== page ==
Theology Thursday: Inductive Bible Study

In a prior post entitled The Morning Watch, I described devotional bible reading – the daily discipline of meeting with God in His word at the start of the day. It should be every believer’s practice to start each day with some time alone with God, giving the day to Him and hearing from Him.

It’s not a substitute for bible study, however, which is the deeper digging of discovery to learn what God says about us, about Himself, the world, and His eternal plan. It is the basis on which everything else rests! If our doctrine is wrong, so are all the decisions we make and actions we take based on what we believe to be true. We practice what we actually believe. All the rest is just “religious talk!”

Why doesn’t this disk fit? False assumption: It’s supposed to.

The goal of bible study: Discovery

What is the very best form of study for determining what the bible actually says to us and teaches us about God and man? It is called exegesis. The goal of exegesis is discovery, not proof. When we just need to know what the bible says, we use exposition. Exposition of the scriptures is best accomplished in three steps: Observation, Interpretation, and Application. These are the three steps in the “inductive method.”

These three steps are applied a little differently to different types of literature (story forms are handled differently from exhortative forms and poetic forms, for instance), but the three steps are essential to all exegesis of any portion of scripture. The purpose is to discover the intended message and meaning of the author. Not the preacher, not the professor, not the guy on TV. Today I’ll just describe the first of the three steps, Observation.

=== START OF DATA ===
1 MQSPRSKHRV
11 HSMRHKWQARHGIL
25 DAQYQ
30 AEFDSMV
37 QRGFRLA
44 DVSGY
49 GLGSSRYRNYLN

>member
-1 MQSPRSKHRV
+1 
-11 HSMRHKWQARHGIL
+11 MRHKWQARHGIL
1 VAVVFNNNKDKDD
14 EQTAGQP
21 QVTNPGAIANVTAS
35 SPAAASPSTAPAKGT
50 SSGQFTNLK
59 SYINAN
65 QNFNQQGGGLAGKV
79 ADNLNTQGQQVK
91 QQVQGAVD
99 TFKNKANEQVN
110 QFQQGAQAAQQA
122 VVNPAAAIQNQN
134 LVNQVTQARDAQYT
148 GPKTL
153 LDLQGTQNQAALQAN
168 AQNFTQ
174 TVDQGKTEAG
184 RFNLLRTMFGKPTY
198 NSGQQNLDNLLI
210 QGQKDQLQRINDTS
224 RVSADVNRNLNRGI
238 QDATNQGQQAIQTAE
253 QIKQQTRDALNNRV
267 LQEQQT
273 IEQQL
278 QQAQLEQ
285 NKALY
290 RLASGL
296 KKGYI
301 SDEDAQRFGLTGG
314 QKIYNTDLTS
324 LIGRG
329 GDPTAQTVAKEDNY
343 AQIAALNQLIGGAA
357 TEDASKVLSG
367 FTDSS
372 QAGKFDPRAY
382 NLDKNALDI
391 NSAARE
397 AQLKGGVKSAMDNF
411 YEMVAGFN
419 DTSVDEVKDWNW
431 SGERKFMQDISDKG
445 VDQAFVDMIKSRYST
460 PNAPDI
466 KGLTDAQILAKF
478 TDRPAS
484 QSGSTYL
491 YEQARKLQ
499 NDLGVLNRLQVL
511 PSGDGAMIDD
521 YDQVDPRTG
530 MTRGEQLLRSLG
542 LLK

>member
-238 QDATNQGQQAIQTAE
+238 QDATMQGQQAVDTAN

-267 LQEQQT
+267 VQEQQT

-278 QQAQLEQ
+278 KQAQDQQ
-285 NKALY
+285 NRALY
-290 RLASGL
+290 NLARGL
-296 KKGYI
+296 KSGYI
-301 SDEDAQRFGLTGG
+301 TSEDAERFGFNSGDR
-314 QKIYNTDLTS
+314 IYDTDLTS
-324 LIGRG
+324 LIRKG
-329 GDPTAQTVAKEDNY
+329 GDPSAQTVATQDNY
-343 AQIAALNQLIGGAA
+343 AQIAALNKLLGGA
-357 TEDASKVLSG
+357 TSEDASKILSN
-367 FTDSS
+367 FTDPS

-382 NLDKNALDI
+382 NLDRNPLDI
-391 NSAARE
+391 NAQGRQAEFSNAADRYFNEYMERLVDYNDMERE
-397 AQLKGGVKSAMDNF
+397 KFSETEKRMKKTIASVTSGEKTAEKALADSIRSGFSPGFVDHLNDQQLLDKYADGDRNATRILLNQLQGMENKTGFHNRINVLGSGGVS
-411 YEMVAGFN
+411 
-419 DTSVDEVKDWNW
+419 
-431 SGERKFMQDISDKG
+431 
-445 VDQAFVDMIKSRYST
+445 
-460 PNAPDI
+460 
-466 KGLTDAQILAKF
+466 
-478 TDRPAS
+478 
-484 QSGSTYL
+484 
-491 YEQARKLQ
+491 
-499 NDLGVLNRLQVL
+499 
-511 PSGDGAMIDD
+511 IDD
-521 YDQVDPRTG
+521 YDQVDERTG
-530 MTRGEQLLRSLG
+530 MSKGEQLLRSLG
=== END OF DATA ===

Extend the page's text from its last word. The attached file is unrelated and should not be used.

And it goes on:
Observation: What do I see? Observation goes from the general to the specific. Its goal is to investigate the facts in a passage of scripture. I think it’s best done a book at a time, rather than a chapter or a little passage. Observation has three elements: We observe the whole, the parts, and the details.

1. Observe the whole: Get an overview. To do this:

A.) First read the entire book being studied (not the whole bible now, just the particular book of the bible you want to exegete. Read it carefully at least 3 times and then

B.) Second, record your first impressions and major facts:
Who, what, when, where, and why

2. Observe the parts: Find the structure. To do this,
A.) First, make a basic outline of the text.

B.) Second, mark the primary elements of the text. Which verses describe the major facts? Especially the main theme or statement of the book. What appears over and over again in the text? Example: As many times as the phrases “in those days there was no king in Israel” and “everyone did what was right in his own eyes”appear in the book of Judges, it’s easy to get the idea that the main theme of the book is probably something like, “Why Israel Needs a King.”

3. Observe the details: Look at the major facts and answer more detailed questions about them.
A.) Who? – Who are the characters, the author, and the audience?
B.)What? – The key truths or happenings.
C.) Where? – The geography and location of events, characters, author, and audience.
D.) When? – The time of the events and of the author and audience.

Next week we’ll look at the second of the three steps of exegesis, Interpretation. Interpretation is the discovery of the author’s original meaning as he wrote the Scriptures under the inspiration of the Holy Spirit. Stay tuned!